Explore Inverness with Expedia’s Travel Guides to find the best hotels, flights, holiday packages and more!
Situated on the banks of the River Ness where it flows into the Moray Firth, and famous around the world for its legendarily shy Loch Ness Monster, Inverness is biggest urban centre in the Scottish Highlands – as well as one of the happiest and most welcoming cities in the UK. But while there’s plenty to see in the city itself, it’s also a gateway to the glories of the Highlands. With some of Scotland’s best drives on its doorstep, the best way by far to explore the area is by car.
Inverness Airport (INV) is conveniently located just 8 miles from the city centre. If you’re planning to hire a car on arrival, Avis and Europcar both have desks in the terminal, and it takes around 20 minutes to drive to Inverness proper on the A96. If you’d rather take public transport, the easiest way is to take the Jet Bus service.
Car hire brands available in Inverness include Avis, Europcar, Budget, Sixt and Hertz.
If you're seeking a quiet half-day’s activity, the Ness Islands Railway, a miniature rail line, is just a short drive from the city centre. Nearby are the Inverness Botanic Gardens and the Ness Islands, accessible by footbridges. The islands are the perfect place for a leisurely stroll or a picnic – just be sure to keep your eyes peeled for seals! Driving time: 10 minutes.
Of course, a visit to Inverness wouldn’t be complete without a day trip down to Loch Ness to try and spy old Nessie. For a tranquil and secluded view of the loch, drive south out of Inverness on the B862 for around twenty minutes until you reach the B852. This road traces half the length of the loch’s eastern banks and has some excellent views. An alternative – but busier – route heads out of Inverness on the A82 and runs along the western banks of Loch Ness. On this road, you’ll pass the ruins of Urquhart Castle, which was built in 1509 and now houses a visitor centre and café. You’ll also drive through the major Loch Ness tourist attractions at the village of Drumnadrochit – a necessary stop if you want to stock up on novelty Nessie hats. Driving time: 25 minutes.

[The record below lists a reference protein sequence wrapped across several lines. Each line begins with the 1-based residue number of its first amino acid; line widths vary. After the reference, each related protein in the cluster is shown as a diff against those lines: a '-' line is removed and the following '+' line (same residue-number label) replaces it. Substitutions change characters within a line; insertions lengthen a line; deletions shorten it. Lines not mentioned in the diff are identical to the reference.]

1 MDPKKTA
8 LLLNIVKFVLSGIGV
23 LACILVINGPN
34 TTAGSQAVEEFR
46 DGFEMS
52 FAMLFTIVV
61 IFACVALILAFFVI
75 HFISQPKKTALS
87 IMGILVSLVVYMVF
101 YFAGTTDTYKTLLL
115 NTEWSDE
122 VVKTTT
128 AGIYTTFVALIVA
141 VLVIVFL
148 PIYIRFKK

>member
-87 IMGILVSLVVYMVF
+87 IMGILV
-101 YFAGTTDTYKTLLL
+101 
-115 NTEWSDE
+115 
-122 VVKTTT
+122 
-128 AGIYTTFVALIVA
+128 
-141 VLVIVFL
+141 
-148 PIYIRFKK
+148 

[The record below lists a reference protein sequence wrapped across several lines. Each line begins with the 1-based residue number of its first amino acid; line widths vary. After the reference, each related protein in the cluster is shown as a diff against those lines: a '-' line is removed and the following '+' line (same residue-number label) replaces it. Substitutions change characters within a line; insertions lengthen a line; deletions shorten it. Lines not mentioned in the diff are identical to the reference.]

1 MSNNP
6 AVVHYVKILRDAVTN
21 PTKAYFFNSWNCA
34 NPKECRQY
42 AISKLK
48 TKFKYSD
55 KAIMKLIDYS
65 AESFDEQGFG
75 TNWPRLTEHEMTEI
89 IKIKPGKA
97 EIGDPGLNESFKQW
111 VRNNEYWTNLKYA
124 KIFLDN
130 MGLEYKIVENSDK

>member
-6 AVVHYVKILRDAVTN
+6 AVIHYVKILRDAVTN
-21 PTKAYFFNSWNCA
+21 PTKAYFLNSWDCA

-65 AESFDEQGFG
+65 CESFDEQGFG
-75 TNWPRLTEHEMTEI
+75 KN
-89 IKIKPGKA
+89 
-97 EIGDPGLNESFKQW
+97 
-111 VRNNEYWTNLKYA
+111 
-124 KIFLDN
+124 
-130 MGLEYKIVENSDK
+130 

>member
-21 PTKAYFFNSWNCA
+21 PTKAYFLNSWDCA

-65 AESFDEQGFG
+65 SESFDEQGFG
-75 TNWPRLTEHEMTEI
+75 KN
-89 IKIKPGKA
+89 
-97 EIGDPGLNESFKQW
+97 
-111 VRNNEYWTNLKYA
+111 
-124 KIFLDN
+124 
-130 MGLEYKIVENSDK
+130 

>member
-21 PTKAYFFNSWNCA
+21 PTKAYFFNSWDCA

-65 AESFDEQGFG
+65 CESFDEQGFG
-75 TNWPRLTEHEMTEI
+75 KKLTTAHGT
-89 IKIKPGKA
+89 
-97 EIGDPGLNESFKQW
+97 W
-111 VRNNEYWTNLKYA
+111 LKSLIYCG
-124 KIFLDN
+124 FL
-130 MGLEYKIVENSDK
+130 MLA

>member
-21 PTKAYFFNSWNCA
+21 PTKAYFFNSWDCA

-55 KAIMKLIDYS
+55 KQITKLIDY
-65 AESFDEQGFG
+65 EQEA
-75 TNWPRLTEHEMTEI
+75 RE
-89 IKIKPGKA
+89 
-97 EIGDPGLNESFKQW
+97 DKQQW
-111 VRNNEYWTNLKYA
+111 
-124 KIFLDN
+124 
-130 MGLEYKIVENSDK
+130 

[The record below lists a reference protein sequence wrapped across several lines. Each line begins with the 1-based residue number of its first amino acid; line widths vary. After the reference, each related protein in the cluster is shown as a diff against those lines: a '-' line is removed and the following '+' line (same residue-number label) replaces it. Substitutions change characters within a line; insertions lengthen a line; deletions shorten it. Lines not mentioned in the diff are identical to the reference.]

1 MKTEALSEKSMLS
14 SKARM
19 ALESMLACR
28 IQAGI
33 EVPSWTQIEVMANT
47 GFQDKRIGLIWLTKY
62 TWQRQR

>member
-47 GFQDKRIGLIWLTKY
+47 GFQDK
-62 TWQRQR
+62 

Also within easy reach of the city are the magnificent Cairngorms, Scotland’s most famous mountain range and a national park. In winter, people flock here for skiing and snowboarding, but there’s plenty to see throughout the year. The park was named one of the top 20 places to visit in the world by National Geographic’s Traveller magazine. Try out canoeing or whitewater rafting at its watersport centres, visit the Queen’s holiday home, Balmoral Castle, or encounter the Cairngorm Reindeer Herd. Driving time: 42 minutes (to Aviemore).
If you’re a veteran at driving in the UK, you might think that the uncongested roads of the Scottish Highlands will be a breeze. However, there are a few things to be aware of if you’re driving through the Highlands, especially in winter. The weather can change suddenly, so if your route takes you through exposed sections, it’s worth checking the forecast (or even checking with locals) before hitting the road. There are also a number of mountain passes which are not suitable for learner drivers, and which are sometimes closed in poor weather; again, check your route before you leave.
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